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'It's a conspiracy!'

Shamil ShamsOctober 16, 2012

Although most Pakistanis have condemned the Taliban's shooting of 14-year-old activist Malala Yousafzai, a small section of society believes the incident was part of a 'US-Israeli conspiracy' against Islam and Pakistan.

Image: picture-alliance/dpa

"The CIA is behind the attack on Malala!" "Malala was a US agent!" "It is a conspiracy to defame the Taliban and Islam" - the social media websites Facebook and Twitter have been full of such posts and tweets this week. Most of the writers hail from a middle-class, educated background.

Many of Pakistan's liberal analysts have explained the phenomenon by saying that people love "conspiracy theories." They point out that in a country whose economy is in a shambles, where inflation and unemployment is higher than ever, which has a corrupt civilian government, where power shortages and suicide bombings are frequent, and which a lot of young people are desperate to leave in search of jobs and a better future, it is convenient for the people to blame the West for all their woes.

'Promoting secularism'

Malala Yousafzai was shot by armed men last week along with three other girls in the restive northwestern Pakistani city of Swat. Taliban militants claimed responsibility for the attack and said in a statement that the 14-year-old had been attacked because she was "promoting secularism" in Swat.

Pakistani child activist Malala Yousafzai is brought out of a hospital on a stretcher in Rawalpindi (Photo: REUTERS/ Inter Services Public Relations via Reuters TV)
Pakistani doctors successfully removed a bullet from Yousafzai's headImage: Reuters

Yousafzai had campaigned for the right to education for girls and was a vocal critic of the Taliban. She won international acclaim writing about the atrocities committed by Islamists in Swat in a blog for the BBC Urdu service. Last year, she received a national peace award from the Pakistani government and was nominated for the International Children's Peace Prize by the KidsRights Foundation.

"This definitely is a tactic to divert our attentions from drone strikes," read one comment to the article "We are not Malala, we may be the Taliban," published in the Express Tribune, a liberal Pakistani newspaper. The commentator went on to say that "some people are just slaves to the media and have no ideology of their own."

"The Pakistani army is preparing the ground to launch an attack on the Taliban in Waziristan," said another commentator. "Malala was shot by the CIA agents. Don't blame the Taliban."

A Facebook post suggested that Malala was attacked so that Pakistanis would stop protesting against the anti-Islam movie, "The Innocence of Muslims."

Some Internet users have posted photoshopped pictures of Malala and her father, who were shown with US government officials at a meeting. The pictures of the dead bodies of young girls, allegedly killed in US drone strikes, were posted with captions such as: "Do they not deserve our sympathy?" or "Are the victims of US drone strikes not humans?" In one Facebook post, US President Barack Obama is shown laughing with officials of his government. The caption reads: "Sir, they still believe that the Taliban attacked Malala!"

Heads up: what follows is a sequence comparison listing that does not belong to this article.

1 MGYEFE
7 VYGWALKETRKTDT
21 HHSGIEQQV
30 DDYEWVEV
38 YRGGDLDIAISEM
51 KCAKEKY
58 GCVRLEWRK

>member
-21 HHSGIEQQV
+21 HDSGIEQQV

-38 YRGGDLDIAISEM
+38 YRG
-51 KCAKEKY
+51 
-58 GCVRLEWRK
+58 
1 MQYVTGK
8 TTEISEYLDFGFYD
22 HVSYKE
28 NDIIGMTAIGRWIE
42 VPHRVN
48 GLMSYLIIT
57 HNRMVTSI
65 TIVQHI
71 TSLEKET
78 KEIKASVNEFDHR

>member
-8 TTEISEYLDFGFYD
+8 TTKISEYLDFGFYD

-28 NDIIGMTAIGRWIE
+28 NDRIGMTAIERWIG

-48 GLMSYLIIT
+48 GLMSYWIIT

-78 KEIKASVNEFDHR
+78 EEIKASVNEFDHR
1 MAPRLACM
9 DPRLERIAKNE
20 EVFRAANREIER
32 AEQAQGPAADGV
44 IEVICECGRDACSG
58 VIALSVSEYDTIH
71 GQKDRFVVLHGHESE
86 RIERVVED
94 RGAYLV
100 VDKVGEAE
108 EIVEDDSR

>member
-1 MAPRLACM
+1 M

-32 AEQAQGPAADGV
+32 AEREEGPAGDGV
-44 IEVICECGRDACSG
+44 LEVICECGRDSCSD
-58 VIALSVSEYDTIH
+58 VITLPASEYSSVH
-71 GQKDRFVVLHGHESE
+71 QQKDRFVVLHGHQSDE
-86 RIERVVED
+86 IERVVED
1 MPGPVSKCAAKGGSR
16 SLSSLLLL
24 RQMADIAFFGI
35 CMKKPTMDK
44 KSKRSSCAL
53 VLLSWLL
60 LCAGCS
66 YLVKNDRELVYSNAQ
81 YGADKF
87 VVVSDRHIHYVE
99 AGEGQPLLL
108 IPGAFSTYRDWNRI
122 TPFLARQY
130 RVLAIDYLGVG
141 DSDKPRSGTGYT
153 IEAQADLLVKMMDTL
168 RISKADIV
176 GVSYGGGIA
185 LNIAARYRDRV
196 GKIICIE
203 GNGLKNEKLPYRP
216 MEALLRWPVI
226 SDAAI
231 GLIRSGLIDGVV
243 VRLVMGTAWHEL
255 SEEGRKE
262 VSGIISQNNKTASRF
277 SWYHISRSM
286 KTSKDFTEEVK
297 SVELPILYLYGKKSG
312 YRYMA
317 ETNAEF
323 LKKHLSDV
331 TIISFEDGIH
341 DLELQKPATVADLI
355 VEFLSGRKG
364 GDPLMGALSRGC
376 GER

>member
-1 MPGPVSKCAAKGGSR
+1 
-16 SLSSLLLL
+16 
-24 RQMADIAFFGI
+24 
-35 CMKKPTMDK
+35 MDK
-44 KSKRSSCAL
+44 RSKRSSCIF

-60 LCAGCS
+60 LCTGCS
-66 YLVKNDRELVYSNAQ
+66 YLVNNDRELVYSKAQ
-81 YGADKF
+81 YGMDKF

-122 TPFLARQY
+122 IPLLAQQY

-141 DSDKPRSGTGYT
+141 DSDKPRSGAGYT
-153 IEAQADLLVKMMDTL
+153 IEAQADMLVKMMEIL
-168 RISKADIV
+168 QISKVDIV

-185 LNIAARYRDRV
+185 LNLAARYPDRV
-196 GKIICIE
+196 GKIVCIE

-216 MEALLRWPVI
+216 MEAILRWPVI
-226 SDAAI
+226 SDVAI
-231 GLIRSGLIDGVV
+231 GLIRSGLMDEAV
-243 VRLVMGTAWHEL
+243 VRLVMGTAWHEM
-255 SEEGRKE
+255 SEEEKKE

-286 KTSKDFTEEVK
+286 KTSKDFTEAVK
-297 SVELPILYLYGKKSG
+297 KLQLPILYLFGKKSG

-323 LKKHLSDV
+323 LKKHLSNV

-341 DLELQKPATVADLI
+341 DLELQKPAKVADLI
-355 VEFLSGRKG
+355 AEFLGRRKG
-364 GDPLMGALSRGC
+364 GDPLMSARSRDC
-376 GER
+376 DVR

Spreading confusion

Mansoor Raza, a Karachi-based researcher, told DW that people who were sympathetic towards the Taliban and other religious groups were using "counter-tactics to spread confusion."

"It is an organized effort to belittle Malala's shooting because most Pakistanis were unanimous in their condemnation against the Taliban."

Raza added that many Muslims felt defeated in today's world and these posts reflected the mindset of those who could not face the challenges of modernity.

"In my opinion, it is an attempt to shift responsibility to others," Hameed Satti, a psychologist in Islamabad told DW. "Instead of facing up to the bitter realities and dealing with them, we continue to blame others. It is our defense."

"Pakistanis hate the US but at the same time they are in awe of it," a Pakistani student in Karachi told DW on condition of anonymity. "They think that the US has supernatural powers like god. They believe it can do anything it likes; can make people disappear, can create floods, send agents from space." He also pointed out that many of those posting hate material against the US on social media sites would do anything to get a US visa.

Unequivocal condemnation

There are also many people in Pakistan who have condemned the Malala shooting unequivocally. Members of civil society have organized several demonstrations in support of Malala and the education of girls.

Pakistani children pray for Malala Yousafzai, who was shot on Tuesday by the Taliban (Photo: Shakil Adil/ AP/ dapd)
Rights groups have condemned the attack on MalalaImage: AP

"Malala, you are like a light at the end of a dark tunnel," commented user Ankahi Baatein, in response to an article in Pakistan's English daily Dawn. "I pray that you come back more forcefully and keep raising your voice against illiteracy. May other Malalas join you in your struggle!"

Pakistani writer and activist Zahida Hina told DW that the Taliban militants were "barbarians" who did not believe in humanity.

"The 14-year-old Malala posed a threat to the Taliban in the sense that she was setting an example for other girls," she said. "The Taliban attacked her because they wanted to tell others that if they dared to stand against them, they would also meet the same fate."

Hina also criticized the governing Pakistan People's Party for failing to protect citizens but said that the main culprit was the state, which she said believes that Islamist extremists are "strategic assets" for maintaining influence in Afghanistan.

Malala is now in the UK where she was sent by the Pakistani authorities to receive further treatment and recuperate.